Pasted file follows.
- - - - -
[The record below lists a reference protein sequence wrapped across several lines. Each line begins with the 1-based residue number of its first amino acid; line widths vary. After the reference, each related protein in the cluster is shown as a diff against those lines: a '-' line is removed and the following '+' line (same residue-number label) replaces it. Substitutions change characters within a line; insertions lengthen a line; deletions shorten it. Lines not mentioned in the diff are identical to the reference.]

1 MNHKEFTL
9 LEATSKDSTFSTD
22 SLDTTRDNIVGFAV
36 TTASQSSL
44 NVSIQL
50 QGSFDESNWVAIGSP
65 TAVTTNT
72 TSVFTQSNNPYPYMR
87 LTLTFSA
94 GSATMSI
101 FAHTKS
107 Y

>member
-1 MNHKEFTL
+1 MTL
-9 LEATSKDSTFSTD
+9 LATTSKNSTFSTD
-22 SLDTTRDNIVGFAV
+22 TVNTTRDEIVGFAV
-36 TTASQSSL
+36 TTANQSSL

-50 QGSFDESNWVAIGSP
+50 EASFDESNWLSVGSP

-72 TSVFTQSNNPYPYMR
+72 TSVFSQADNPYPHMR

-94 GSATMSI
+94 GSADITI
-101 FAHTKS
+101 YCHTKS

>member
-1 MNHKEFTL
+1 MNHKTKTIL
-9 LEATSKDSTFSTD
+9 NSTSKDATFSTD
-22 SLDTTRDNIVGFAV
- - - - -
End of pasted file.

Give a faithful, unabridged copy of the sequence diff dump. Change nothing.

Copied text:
[The record below lists a reference protein sequence wrapped across several lines. Each line begins with the 1-based residue number of its first amino acid; line widths vary. After the reference, each related protein in the cluster is shown as a diff against those lines: a '-' line is removed and the following '+' line (same residue-number label) replaces it. Substitutions change characters within a line; insertions lengthen a line; deletions shorten it. Lines not mentioned in the diff are identical to the reference.]

1 MNHKEFTL
9 LEATSKDSTFSTD
22 SLDTTRDNIVGFAV
36 TTASQSSL
44 NVSIQL
50 QGSFDESNWVAIGSP
65 TAVTTNT
72 TSVFTQSNNPYPYMR
87 LTLTFSA
94 GSATMSI
101 FAHTKS
107 Y

>member
-1 MNHKEFTL
+1 MTL
-9 LEATSKDSTFSTD
+9 LATTSKNSTFSTD
-22 SLDTTRDNIVGFAV
+22 TVNTTRDEIVGFAV
-36 TTASQSSL
+36 TTANQSSL

-50 QGSFDESNWVAIGSP
+50 EASFDESNWLSVGSP

-72 TSVFTQSNNPYPYMR
+72 TSVFSQADNPYPHMR

-94 GSATMSI
+94 GSADITI
-101 FAHTKS
+101 YCHTKS

>member
-1 MNHKEFTL
+1 MNHKTKTIL
-9 LEATSKDSTFSTD
+9 NSTSKDATFSTD
-22 SLDTTRDNIVGFAV